Herald: Garbage sentinel schemes may not be the answer

Garbage sentinel schemes may not be the answer

09 Jul 2019 05:27am IST
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09 Jul 2019 05:27am IST

The State administration has to come clear on whether local governing bodies like municipalities and village panchayats can start what are being called ‘garbage sentinel schemes’ without the consent of the government.

After Margao Municipal Council began a garbage sentinel programme, in the town wherein it invited citizens to send in pictures or videos of persons dumping garbage in the town and promising a reward for this, now Sancoale panchayat gram sabha has suggested that a similar scheme be started in the village. The final decision on this will be taken by the panchayat body, but a very big query remains on whether local governing bodies can implement such a scheme or programme.

The reason for the grassroots bodies seeking to start such schemes is to contain the indiscriminate dumping of garbage within their jurisdiction. One of the inherent reasons for the garbage mounds in various areas is the lack of planning in the villages and towns. There are already today various villages that have an almost urban character, with gated housing complexes and also other buildings that may not be gated complexes but still have a number of residential apartments. While giving the clearances for these constructions, the resultant garbage that would be created was not taken into account and so no provision was made in the villages to collect and manage the garbage. A large number of village panchayats have no garbage collection and management system, which leads to the dumping of kitchen waste as well as dry garbage, without any segregation, in areas in the village.

Concerning the MMC garbage sentinel scheme, the Directorate of Municipal Administration had not accorded its approval to the scheme before it had begun. Besides, the Solid Waste Management Rules of 2016 notified by the Union Ministry of Environment, Forest and Climate Change in April 2016 empowers municipalities to execute penalty in form of spot fine for garbage litterers. There is no provision in these rules for any fines to be levied at a later date. This raises a legal question, as under the sentinel scheme the incident will have to be investigated and since the investigation process rests with the police department can a municipality or a panchayat launch such a scheme?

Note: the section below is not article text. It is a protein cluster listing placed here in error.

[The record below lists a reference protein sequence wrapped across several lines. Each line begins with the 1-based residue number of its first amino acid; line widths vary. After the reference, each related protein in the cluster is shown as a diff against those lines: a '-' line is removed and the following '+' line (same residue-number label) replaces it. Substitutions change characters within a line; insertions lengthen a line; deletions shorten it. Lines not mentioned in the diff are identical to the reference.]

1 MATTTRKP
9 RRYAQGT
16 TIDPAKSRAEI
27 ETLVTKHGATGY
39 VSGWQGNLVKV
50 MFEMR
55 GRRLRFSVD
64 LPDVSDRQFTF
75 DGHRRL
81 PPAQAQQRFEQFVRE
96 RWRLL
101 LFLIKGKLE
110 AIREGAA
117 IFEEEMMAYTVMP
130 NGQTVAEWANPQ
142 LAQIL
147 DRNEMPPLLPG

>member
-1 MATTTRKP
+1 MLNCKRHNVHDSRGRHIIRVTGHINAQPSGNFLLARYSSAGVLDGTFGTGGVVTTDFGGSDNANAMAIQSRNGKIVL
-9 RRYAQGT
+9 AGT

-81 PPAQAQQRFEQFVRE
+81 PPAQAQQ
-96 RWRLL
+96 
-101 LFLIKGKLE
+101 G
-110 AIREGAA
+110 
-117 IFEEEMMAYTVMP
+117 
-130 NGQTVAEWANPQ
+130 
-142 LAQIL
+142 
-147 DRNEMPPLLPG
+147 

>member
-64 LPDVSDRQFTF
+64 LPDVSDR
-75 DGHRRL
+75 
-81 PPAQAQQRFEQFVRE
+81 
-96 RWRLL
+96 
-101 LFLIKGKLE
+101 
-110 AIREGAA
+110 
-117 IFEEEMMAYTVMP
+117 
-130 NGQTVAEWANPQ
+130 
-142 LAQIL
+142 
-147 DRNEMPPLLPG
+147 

Sentinel schemes, however, may not be the answer to the growing menace of garbage and littering. Currently, the Department of Science, Technology and Environment has authorised the Police Department with the task of issuing challans and accepting fines for littering. The Police levy a fine of Rs 100, while under the MMC scheme the fine is Rs 5,000 – which works out to be 50 times higher. There is also the award in the form of money that is given to the citizen who photographs or videographs the persons dumping garbage. While this will work to name, shame and penalise the offender, will it stop littering?

Penalising the offender will work to a certain extent. However, the effort should be to create a proper system of garbage collection and management so that the people have no reason to dump the garbage in open spaces and blind spots. Permissions for construction of residential complexes that have a large number of apartments have to make it mandatory that the builder makes available the space and the system for garbage management, and the society that at a later takes over the management of the complex does not renege on this. Only a system such as this will be able to stem the dumping of garbage in the open. The State, along with the local governing bodies, has to make a concerted effort to bring about this change to reduce the indiscriminate garbage dumping.
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